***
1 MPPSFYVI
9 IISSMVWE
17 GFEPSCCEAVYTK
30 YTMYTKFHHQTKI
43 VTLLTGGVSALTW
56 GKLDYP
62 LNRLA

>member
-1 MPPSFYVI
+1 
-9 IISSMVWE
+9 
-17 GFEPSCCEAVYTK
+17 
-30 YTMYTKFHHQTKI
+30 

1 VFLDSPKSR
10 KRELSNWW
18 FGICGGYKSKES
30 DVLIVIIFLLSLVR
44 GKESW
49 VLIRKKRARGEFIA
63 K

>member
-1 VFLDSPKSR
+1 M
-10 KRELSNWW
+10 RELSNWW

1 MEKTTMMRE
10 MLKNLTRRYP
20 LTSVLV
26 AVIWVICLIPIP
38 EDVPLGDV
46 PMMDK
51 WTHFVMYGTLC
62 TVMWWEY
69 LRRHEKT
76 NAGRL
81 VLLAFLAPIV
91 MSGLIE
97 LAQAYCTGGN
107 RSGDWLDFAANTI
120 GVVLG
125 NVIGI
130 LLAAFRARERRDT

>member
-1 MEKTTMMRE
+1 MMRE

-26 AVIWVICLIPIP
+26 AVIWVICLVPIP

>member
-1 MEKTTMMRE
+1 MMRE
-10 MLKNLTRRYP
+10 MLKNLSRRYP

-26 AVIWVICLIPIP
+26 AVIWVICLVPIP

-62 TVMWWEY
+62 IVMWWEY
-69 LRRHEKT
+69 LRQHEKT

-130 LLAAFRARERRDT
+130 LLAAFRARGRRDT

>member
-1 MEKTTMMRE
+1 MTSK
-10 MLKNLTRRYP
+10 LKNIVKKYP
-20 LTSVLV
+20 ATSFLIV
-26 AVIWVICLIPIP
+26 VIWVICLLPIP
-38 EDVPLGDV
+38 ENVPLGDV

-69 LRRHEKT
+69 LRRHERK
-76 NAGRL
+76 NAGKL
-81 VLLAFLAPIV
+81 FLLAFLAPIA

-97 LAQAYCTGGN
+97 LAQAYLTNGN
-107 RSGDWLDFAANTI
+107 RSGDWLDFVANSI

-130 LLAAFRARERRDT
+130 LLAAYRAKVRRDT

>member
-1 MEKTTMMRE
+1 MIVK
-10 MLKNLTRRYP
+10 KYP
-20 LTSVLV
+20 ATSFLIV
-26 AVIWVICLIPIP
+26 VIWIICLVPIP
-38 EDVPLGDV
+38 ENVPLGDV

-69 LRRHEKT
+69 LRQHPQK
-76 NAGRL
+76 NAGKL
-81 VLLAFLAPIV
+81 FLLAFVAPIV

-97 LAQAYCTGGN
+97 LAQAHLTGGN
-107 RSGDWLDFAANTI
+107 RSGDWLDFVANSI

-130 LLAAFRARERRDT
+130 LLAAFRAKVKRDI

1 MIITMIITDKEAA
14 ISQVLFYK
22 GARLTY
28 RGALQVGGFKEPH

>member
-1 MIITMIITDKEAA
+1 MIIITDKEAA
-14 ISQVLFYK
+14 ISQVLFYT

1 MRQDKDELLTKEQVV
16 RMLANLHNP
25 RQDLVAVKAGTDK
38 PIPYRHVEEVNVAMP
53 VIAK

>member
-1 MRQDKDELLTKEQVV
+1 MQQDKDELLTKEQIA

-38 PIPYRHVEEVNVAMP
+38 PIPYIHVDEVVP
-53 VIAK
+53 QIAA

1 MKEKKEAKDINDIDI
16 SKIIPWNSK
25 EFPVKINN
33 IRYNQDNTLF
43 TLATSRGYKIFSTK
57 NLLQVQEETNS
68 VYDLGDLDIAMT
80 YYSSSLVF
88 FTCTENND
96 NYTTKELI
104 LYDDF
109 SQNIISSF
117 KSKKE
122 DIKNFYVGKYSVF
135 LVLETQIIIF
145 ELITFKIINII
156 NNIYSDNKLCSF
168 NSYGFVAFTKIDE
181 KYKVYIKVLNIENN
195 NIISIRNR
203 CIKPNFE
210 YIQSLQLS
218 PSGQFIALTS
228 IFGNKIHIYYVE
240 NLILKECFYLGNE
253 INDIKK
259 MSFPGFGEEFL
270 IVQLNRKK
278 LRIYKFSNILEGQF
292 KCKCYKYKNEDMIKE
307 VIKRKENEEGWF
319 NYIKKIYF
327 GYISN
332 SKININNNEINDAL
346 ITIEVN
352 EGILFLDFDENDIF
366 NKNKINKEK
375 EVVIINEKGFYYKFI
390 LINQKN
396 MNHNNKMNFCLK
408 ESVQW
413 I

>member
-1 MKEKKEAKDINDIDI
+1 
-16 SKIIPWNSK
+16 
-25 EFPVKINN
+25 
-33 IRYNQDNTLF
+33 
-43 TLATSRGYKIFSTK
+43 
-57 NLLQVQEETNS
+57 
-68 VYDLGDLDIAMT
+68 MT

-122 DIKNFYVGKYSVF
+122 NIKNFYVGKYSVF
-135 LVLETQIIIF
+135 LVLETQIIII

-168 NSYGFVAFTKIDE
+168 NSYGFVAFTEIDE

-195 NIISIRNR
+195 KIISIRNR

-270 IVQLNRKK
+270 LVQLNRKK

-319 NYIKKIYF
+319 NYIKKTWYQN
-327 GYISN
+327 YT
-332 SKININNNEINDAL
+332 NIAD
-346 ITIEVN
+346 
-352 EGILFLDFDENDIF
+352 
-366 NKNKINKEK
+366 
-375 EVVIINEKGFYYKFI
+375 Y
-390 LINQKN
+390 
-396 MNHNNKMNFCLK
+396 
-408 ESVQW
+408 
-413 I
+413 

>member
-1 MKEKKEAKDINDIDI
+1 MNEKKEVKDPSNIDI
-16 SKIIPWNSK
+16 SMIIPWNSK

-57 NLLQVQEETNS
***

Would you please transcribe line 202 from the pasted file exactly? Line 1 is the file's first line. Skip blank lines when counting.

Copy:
-332 SKININNNEINDAL